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The Game That Started It All: A Look at Dungeons & Dragons 4th Edition and Dungeons & Dragons Interactive

Updated Wed, Apr 23, 2008 by Garrett Fuller

By Garrett Fuller, Industry Relations

On Friday at the NY Comicon we were lucky enough to sit down and get an overview of Dungeons & Dragons 4th Edition and Dungeons & Dragons Interactive. There is definitely an interesting story here for gamers who have grown up with D&D and made the leap into computer games. It seems like the latest version of Dungeons & Dragons is changing with the tide to give players a more fluid approach to game play and allow for some online interaction with their old game groups that have been broken up over the years. Fear not, with D&D Interactive, you’ll be able to play together again.

An image of a Dragonborn character.

Chris Perkins was nice enough to give us a walk through of 4th Edition D&D at the show and really took time to describe the game make up and how the game play works. Happily, D&D 4th  is not just a attack, roll initiative, attack again, cast a spell, roll initiative, attack again etc. We played an encounter as first level characters and there was a lot of action in one round which was great. Spells and actions have been broken up into categories so you can do more than just take one swing in a round. As a cleric I was able to vocally heal my party, swing my mace, and move a few squares all with only one initiative roll. It was great to have so much freedom. Also the goblins we faced at first level were much tougher. No more of this 1d6 hit point stuff, these guys could fight, had armor, and also were throwing javelins. We survived, but it was not easy.

One of the highlights that showed up in the play session was the stat called Bloodied. If you lose half your hit points then you fall into the Bloodied category. There are some players and monsters who can take great advantage of this stat both on the bad and good side of the fight. Also many of the skills from the paladin and cleric not only damaged monsters, they also healed players at the same time. This type of hybrid system really made the decisions on what to do fun. The game has become very skill based and deciding when to use those skills is a critical factor for players and DMs alike.

The cover of the D&D Player's Handbook.

The other addition for players is the use of Action Points. These are moves or attacks that you can spend on your character to get an extra boost in a round. Maybe take an extra attack, or an extra few steps in movement, all these things come from spending an Action Point. You always start the day with one, but that number can change as you go. Depending on your race, class, and situation you may get more or less action points to spend. They do stack throughout the day, but if you do not use them by the time you rest for the night you lose them all outright. Fear not, the next morning you start with one again.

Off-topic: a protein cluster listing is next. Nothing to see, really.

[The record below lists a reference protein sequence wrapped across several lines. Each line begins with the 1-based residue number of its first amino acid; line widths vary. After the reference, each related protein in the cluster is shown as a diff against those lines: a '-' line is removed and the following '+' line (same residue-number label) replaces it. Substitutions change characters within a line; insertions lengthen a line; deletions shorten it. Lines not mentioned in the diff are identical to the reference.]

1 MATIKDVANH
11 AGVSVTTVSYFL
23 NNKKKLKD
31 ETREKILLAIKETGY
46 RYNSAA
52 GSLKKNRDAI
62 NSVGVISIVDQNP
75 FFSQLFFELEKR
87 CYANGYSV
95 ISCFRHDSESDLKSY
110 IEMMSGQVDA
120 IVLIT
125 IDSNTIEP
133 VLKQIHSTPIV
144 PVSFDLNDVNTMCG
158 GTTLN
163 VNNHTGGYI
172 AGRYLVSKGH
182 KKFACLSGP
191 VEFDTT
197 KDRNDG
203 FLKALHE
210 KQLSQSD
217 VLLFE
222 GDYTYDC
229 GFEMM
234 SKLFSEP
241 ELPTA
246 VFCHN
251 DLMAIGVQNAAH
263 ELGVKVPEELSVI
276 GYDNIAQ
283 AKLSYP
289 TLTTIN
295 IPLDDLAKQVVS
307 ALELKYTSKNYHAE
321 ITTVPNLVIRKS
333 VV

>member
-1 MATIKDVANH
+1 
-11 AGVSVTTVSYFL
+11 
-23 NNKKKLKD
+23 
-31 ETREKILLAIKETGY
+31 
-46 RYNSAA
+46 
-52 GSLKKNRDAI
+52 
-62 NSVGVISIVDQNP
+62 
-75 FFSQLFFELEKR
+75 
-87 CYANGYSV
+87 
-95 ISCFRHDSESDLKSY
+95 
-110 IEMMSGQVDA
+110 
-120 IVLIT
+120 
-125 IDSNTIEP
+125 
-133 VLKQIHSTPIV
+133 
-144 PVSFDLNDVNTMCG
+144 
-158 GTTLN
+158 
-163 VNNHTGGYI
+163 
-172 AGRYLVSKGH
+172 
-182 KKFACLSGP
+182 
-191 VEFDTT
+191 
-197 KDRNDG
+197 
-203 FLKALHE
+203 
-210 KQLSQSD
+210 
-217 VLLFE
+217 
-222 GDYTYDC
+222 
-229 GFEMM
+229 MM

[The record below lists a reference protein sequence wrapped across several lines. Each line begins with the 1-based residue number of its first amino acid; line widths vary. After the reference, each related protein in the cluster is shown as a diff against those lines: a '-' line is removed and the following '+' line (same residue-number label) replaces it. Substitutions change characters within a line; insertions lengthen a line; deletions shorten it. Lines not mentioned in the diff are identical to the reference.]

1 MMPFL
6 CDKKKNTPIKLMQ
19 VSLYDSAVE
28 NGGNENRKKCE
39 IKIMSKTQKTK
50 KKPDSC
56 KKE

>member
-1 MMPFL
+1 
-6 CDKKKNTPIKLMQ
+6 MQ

Many of the fans we spoke to at NY Comicon started off with doubts about 4th Edition. After the game play run through with Chris, fans were coming away with a great sense of game play and were very happy with the new features added. D&D has come a long way and the fans seem to be very excited about the upgrades to this classic system.

An Angel Warrior

We were also lucky enough to get a sneak peak at Dungeons & Dragons Interactive while at NY Comicon. The D&D Insider gives players a lot of interactive tools to help run their game and make life easier. The days of the never ending notebook are over. Now many of these resources can be found online. D&D Insider hosts digital version of Dragon Magazine and Dungeon Magazine as well as helping with organized play, community efforts, and utilities.

The cover of the Dungeon Master's Guide

The character visualizer allows you to make a very customized 3D version of your character to use in the online Game Table program. There are loads of armor, skins, weapons, and styles to make your character look unique. This model is similar to an MMO character creation screen, however it allows for tons of options. The D&D game table gives players a place to move their virtual miniatures on the game board. The game table is designed by the DM in advance with some very easy to use tools. The interface we saw was an early version, but looked to give DMs plenty of options on their dungeons. Also the ease of the tool was really great no one should be intimidated by it. The DMS have one view, the players get another. They will only see what the DM wants them to on the screen. The entire system is connected through voice chat so games can take place online seamlessly for groups. With this tool it is definitely the time to call your old D&D group up and start something together again online.

It was great to see Dungeons & Dragons catching up to the MMO game market with some new ideas and editions. The best part is they still keep the classic D&D feel that we all have experienced. We’d like to thank the team at Wizards of the Coast for taking time to show us the new edition of the game and all the interactive tools we’ll have in the future to play. 
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